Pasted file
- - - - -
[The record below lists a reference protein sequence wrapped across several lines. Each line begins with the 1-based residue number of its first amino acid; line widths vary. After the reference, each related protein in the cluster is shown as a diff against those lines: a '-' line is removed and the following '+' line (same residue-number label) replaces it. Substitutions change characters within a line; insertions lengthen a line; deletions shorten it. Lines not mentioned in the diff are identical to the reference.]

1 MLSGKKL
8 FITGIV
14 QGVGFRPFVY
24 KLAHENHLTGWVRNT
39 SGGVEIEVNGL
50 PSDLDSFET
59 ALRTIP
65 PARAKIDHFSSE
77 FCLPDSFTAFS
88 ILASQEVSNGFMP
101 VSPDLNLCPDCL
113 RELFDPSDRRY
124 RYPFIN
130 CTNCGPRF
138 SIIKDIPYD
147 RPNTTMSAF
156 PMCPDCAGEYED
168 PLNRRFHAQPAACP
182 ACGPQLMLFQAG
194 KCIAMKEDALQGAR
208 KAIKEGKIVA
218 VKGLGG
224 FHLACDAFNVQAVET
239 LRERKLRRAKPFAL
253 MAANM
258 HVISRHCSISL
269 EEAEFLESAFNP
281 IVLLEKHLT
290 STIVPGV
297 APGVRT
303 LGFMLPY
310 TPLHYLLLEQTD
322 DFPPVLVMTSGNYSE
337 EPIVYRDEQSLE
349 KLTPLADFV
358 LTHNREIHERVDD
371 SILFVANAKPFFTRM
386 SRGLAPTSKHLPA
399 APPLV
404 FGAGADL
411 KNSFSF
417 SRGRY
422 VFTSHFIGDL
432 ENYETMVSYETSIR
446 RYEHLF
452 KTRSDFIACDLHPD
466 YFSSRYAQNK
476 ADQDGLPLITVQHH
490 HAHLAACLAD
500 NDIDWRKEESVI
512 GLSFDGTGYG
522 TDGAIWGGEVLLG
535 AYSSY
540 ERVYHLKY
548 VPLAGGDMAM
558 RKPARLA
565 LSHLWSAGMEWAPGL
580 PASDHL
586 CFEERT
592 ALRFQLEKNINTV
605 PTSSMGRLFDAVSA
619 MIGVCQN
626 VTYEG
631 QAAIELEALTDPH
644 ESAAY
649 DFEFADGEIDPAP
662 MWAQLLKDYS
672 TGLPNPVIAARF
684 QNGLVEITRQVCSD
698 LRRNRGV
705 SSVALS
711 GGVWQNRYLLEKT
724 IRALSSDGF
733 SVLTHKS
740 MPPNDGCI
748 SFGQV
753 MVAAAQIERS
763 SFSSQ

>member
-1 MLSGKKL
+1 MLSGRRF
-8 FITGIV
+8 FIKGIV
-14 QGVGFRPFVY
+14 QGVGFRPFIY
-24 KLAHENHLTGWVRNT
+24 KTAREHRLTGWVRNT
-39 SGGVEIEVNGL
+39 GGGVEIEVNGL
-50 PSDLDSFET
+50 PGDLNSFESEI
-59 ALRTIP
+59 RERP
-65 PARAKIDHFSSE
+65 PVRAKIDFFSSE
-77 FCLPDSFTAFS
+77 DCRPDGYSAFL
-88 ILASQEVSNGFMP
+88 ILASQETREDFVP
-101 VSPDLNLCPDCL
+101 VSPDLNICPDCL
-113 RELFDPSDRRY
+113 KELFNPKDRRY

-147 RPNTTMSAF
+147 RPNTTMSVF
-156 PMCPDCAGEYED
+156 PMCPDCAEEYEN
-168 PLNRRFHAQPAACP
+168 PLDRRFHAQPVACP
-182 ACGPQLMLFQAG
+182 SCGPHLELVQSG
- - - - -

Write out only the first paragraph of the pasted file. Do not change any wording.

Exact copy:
[The record below lists a reference protein sequence wrapped across several lines. Each line begins with the 1-based residue number of its first amino acid; line widths vary. After the reference, each related protein in the cluster is shown as a diff against those lines: a '-' line is removed and the following '+' line (same residue-number label) replaces it. Substitutions change characters within a line; insertions lengthen a line; deletions shorten it. Lines not mentioned in the diff are identical to the reference.]